By: Paulanne Simmons
March 31, 2019: Superhero has a book by John Logan who won a Tony, Drama Desk, Outer Critics Circle and Drama League award for his play Red, and is credited with many films, including Sweeney Todd and Any Given Sunday. Music, lyrics and orchestrations are by Tom Kitt, whose Next to Normal won the 2010 Pulitzer Prize, as well as Tony Awards for best score and best orchestrations. And the direction is by Broadway and off-Broadway veteran Jason Moore (The Cher Show, Fully Committed, Shrek).
All the above makes it especially amazing that Superhero stumbles in so many ways.
Logan creates a promising situation. Fifteen-year-old Simon (Kyle McArthur), whose father died two years ago, and his mother, Charlotte (Kate Baldwin), have moved away and tried to move on, but their relationship is fraught with unresolved conflict and their lives are filled with pain. Simon takes refuge in comic books. Kate tries to escape into her work (she’s an assistant professor of English) and the book she can’t seem to complete.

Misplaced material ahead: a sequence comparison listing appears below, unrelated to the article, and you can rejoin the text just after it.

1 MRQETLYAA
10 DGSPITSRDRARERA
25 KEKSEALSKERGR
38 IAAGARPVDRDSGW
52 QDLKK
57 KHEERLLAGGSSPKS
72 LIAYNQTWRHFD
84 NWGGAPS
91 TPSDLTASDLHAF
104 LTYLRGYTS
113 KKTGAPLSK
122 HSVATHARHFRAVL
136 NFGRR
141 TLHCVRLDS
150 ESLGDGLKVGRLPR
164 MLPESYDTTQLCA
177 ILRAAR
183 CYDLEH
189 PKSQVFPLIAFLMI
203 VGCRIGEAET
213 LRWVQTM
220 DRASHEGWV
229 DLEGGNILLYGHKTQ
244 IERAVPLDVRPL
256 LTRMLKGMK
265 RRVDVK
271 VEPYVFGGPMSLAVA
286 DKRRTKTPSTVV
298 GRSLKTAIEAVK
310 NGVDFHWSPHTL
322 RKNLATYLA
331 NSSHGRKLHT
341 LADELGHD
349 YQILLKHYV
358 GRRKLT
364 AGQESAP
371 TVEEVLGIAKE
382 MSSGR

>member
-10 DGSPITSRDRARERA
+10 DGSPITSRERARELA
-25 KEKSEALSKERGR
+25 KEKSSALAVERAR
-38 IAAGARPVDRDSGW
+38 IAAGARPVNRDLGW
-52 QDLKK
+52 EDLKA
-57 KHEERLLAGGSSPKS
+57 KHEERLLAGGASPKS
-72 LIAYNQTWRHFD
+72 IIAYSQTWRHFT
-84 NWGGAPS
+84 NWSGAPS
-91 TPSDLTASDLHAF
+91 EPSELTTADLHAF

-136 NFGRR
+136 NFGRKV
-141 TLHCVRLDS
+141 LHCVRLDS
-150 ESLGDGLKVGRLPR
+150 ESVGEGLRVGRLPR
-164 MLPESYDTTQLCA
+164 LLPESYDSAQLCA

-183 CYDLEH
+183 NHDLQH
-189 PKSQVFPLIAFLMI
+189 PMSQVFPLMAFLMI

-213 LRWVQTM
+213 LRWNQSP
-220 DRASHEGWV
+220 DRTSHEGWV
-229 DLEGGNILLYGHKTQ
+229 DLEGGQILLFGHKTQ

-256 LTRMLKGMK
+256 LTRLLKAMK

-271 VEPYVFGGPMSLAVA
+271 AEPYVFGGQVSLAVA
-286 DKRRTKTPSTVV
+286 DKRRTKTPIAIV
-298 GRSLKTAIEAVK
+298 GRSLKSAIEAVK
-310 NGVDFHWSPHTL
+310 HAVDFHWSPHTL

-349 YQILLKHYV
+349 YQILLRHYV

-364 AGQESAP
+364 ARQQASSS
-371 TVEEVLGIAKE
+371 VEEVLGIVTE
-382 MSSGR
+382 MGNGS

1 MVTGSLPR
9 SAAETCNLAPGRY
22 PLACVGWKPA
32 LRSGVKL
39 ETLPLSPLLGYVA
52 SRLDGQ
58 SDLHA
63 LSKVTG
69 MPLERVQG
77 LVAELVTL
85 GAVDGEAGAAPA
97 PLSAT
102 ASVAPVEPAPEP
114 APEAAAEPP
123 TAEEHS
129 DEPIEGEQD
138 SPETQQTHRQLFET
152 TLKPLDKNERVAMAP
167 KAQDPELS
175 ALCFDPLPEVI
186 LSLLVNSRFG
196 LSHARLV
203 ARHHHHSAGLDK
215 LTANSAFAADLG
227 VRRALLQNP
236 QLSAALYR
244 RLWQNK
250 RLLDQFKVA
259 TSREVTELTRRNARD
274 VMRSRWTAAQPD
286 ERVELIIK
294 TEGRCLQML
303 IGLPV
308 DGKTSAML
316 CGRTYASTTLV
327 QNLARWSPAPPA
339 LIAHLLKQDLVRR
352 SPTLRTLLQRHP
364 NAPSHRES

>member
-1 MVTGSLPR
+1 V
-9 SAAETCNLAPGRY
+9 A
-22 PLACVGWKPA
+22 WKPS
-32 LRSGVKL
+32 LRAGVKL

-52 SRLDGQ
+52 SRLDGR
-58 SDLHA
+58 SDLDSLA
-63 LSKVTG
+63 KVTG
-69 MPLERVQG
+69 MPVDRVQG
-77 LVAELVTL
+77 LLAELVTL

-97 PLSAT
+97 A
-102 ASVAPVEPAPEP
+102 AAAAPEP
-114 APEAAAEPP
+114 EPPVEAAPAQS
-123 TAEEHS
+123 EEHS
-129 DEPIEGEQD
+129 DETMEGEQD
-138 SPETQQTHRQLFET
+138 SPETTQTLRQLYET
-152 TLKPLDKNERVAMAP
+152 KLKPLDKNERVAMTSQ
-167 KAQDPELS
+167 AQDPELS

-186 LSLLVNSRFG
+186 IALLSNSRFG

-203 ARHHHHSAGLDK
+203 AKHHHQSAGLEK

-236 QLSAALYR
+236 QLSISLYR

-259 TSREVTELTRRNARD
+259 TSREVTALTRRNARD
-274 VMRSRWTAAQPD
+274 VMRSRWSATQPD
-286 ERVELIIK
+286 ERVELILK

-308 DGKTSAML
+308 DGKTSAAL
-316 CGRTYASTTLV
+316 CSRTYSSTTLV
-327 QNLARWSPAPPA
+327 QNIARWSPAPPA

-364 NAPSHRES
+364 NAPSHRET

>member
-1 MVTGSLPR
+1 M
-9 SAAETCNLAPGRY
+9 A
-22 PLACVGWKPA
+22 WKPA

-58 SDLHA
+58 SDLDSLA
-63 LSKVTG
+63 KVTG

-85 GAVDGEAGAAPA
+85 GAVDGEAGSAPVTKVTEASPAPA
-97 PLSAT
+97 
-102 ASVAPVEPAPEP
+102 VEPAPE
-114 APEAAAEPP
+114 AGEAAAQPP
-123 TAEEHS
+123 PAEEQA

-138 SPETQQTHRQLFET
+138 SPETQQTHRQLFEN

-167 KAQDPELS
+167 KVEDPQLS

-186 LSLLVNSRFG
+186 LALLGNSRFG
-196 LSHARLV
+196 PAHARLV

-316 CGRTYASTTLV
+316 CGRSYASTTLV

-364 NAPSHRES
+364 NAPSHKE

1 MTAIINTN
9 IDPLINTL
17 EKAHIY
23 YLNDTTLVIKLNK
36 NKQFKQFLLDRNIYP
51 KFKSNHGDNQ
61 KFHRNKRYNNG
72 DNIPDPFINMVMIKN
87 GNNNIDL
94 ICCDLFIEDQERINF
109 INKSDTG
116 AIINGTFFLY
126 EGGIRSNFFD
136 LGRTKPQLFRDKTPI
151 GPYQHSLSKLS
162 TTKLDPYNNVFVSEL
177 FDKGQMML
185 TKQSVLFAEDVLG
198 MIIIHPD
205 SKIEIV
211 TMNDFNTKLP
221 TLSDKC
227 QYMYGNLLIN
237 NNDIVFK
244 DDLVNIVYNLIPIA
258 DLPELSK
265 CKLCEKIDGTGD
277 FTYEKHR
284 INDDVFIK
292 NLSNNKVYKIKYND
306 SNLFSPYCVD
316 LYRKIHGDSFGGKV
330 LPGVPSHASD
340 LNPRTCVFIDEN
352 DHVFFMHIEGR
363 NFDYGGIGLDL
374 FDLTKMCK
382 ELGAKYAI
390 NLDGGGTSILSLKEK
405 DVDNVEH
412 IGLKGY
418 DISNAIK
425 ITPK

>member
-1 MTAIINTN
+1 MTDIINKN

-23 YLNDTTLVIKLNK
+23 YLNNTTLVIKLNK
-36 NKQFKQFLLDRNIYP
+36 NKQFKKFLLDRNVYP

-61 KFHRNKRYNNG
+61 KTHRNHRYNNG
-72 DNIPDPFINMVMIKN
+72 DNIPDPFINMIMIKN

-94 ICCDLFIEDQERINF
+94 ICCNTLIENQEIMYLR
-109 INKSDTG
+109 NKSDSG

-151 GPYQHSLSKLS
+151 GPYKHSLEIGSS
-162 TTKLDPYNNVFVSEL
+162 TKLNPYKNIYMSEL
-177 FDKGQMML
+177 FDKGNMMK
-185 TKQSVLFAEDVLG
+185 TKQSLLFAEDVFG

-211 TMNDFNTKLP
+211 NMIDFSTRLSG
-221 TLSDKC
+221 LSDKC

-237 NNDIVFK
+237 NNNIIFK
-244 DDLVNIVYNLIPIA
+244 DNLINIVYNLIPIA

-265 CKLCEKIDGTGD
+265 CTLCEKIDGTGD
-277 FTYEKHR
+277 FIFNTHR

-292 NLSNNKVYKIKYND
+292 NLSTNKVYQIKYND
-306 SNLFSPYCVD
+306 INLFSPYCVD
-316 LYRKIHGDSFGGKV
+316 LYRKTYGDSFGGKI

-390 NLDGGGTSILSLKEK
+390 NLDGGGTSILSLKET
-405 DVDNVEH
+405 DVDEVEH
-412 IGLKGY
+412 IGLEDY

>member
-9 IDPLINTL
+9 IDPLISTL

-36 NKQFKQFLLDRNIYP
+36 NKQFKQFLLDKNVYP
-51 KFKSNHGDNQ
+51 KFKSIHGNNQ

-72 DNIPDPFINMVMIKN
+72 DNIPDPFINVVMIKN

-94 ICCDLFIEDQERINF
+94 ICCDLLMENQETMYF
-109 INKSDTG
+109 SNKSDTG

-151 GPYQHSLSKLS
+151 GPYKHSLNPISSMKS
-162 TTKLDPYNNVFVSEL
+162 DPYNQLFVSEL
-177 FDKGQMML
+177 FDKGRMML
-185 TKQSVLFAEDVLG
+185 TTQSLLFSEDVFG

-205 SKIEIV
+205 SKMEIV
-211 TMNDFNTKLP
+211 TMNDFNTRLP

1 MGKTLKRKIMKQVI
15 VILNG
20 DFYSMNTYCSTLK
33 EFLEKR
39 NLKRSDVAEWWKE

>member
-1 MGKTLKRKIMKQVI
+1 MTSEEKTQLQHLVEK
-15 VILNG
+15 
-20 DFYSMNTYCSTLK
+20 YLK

However, when they become friendly with their neighbor, Jim (Bryce Pinkham), an unemployed and mysterious bus driver, we are led to believe something plot-worthy is going to happen. When this turns out not to be the case we are disappointed. Logan even gives Simon a love interest, his classmate Vee (Salena Quereshi), but they never get further than talking about the environment.
Logan doesn’t supply the specifics that make characters genuinely compelling. Even the luminous Baldwin and the very substantial Pinkham and McArthur cannot bring these characters to full and complete life.
Kitt’s songs seldom advance the action. In fact, they’re almost never part of the action. Instead, we hear one interior monologue after another, as the characters comment on how they feel about what has just happened. Most of the time the orchestrations are more interesting than the melody.
If there’s one person on the creative team who doesn’t seem to have been sleeping on the job, that’s Beowulf Boritt whose set incorporates Charlotte and Simon’s apartment as well as the fire escape where Simon reads and writes comic book adventures. The back-lit cityscape is an ever-present reminder that the world does exist beyond our personal woes.
Adolescent angst by itself is seldom the stuff of great musicals, or great plays. The title may lead us to believe differently, but unfortunately the kind of superhero that would save this musical never arrives.
Superhero runs through March 31, 2019 at Second Stage’s Tony Kiser Theater, 305 West 43 Street.
Photography: Joan Marcus